A mower using a blade 12 in accordance with this invention could effectively operate on lawns having leaves, twigs, small branches, pine cones, sweet gum balls, etc. A distinct benefit from use of blade 12 could be to eliminate the classic wind-row to one side of the mower. Such wind-row is a line of grass or debris deposited to the right or left side of the deck and not buried in the turf or scattered uniformly over the turf.
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|Citing Patent||Filing date||Publication date||Applicant||Title|
|US7775229||17 Aug 2010||Bravo Sports||Canopy with one or more side awnings|
|US8099937 *||24 Jan 2012||New Edge LLC||Replaceable edge for cutting blades|
|US8458998||11 Jun 2013||Wayne Arthur Smith||Rotary lawn mower cutting blade|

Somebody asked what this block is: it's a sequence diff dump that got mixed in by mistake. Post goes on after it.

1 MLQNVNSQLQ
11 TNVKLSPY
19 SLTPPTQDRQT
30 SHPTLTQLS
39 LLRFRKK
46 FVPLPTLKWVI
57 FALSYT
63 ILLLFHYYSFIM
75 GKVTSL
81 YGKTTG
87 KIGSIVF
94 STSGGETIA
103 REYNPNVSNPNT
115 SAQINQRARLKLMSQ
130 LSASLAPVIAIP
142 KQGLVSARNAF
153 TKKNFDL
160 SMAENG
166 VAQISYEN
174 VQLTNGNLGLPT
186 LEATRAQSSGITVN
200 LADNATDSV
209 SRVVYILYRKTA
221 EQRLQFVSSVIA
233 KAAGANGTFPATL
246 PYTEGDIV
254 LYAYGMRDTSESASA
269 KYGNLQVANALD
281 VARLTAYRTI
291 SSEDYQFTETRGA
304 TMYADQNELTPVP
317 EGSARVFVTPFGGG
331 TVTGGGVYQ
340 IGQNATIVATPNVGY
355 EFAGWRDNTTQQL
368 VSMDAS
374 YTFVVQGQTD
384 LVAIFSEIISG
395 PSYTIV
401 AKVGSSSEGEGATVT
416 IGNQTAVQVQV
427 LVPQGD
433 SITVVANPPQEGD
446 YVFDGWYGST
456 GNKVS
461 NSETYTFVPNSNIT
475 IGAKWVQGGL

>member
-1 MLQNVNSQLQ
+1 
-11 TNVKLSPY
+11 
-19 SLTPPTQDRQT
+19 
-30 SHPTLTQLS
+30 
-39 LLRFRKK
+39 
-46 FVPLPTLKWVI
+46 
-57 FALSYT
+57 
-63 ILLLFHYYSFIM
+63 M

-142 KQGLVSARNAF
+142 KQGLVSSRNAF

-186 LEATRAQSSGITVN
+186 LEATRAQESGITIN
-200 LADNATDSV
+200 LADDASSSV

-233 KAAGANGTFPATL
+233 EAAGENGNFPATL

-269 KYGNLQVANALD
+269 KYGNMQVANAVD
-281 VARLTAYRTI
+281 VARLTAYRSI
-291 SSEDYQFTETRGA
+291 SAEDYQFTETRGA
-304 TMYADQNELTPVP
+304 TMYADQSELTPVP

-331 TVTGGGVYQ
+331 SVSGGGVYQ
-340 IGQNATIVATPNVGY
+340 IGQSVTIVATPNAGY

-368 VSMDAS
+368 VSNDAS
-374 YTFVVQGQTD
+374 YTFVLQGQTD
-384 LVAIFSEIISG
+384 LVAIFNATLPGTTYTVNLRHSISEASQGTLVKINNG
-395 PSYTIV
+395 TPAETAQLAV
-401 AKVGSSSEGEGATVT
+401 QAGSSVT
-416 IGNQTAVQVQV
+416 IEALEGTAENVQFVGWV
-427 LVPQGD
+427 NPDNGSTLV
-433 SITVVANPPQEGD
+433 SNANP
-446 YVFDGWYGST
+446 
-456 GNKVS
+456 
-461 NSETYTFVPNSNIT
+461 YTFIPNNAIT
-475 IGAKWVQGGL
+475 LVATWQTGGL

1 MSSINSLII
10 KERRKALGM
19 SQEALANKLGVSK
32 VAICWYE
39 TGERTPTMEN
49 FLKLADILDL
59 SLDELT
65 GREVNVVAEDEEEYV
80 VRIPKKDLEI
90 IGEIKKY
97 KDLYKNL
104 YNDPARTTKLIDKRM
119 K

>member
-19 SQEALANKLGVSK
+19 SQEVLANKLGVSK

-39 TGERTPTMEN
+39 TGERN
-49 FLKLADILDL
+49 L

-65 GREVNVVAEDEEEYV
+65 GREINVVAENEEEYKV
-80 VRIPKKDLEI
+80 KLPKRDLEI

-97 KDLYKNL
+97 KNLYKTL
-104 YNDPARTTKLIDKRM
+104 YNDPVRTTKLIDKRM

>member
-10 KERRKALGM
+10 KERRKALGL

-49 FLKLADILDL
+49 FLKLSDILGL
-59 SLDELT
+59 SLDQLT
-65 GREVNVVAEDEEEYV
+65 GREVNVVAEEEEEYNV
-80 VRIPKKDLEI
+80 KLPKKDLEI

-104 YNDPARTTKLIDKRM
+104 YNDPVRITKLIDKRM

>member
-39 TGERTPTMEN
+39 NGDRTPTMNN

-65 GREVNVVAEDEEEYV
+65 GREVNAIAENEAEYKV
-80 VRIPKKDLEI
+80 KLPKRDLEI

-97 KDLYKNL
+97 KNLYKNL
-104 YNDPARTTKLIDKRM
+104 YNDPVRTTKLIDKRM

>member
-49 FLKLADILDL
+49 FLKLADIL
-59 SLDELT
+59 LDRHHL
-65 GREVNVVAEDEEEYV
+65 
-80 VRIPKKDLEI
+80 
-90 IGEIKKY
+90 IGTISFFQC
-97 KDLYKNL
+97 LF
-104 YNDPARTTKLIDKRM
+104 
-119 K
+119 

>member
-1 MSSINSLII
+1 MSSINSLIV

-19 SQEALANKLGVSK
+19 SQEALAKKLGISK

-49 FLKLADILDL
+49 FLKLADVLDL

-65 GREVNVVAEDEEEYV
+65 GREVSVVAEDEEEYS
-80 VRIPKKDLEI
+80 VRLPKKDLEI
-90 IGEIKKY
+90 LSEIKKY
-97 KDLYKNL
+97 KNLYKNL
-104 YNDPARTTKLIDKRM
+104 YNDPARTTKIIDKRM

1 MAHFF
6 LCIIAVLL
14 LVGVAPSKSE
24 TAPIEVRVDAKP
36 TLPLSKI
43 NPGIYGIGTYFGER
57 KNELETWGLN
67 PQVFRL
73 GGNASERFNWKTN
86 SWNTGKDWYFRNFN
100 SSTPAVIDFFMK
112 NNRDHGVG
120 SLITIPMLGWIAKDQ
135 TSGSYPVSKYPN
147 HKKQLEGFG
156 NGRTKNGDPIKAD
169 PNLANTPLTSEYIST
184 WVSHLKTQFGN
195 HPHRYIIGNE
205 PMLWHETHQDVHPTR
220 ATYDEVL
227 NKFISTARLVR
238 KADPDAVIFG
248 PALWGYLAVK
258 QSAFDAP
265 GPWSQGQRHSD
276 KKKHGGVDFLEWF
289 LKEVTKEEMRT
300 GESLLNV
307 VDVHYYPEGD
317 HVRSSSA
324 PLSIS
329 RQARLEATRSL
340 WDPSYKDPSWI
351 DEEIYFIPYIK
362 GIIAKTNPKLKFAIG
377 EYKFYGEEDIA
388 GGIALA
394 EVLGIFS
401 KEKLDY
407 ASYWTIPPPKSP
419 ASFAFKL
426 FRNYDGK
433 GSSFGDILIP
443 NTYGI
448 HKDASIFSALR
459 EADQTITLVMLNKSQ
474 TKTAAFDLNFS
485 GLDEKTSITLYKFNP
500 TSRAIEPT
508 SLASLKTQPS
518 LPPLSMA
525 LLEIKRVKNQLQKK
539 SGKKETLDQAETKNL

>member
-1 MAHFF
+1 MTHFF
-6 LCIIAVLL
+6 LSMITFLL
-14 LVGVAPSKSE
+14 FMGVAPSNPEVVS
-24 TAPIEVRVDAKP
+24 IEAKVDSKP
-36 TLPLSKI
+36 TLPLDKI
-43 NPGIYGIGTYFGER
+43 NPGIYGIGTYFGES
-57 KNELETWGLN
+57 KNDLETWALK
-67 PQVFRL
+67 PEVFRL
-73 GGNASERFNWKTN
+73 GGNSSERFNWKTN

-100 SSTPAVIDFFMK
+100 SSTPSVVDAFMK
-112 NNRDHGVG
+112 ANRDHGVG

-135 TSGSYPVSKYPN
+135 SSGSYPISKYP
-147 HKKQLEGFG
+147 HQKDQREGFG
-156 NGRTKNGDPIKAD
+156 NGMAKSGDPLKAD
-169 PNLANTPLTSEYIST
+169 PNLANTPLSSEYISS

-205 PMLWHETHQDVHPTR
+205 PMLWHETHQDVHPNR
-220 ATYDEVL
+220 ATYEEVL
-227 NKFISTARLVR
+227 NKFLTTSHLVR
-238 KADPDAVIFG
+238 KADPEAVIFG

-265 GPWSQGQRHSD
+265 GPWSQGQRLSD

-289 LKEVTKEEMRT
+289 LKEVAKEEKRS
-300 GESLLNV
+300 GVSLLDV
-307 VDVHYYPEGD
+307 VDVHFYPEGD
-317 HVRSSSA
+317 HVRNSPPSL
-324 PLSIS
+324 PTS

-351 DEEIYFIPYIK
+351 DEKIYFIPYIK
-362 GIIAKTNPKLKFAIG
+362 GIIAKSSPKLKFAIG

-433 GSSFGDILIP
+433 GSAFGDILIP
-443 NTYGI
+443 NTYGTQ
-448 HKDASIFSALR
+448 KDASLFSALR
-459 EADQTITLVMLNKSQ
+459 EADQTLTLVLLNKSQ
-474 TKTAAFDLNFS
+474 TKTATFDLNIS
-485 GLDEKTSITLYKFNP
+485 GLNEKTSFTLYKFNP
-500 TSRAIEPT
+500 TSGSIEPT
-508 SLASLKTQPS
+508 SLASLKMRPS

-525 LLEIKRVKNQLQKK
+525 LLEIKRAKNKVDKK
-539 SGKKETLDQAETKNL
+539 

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|US20090229235 *||16 Mar 2009||17 Sep 2009||James Lindmeyer||Replaceable Edge for Cutting Blades|
|US20110203246 *||19 Feb 2010||25 Aug 2011||Daffin Iii Charles Ernest||End weighted mower blade|
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|US20120198807 *||3 Feb 2012||9 Aug 2012||Blount, Inc.||Blade with debris disbursing air lift|
|US20130111863 *||9 May 2013||Kondex Corporation||Disc Mower Blades|
|U.S. Classification||56/255, 56/295, 56/DIG.17|
|Cooperative Classification||Y10S56/17, A01D34/73, A01D2101/00|
|27 Apr 2011||FPAY||Fee payment|
Year of fee payment: 4
|20 May 2015||FPAY||Fee payment|
Year of fee payment: 8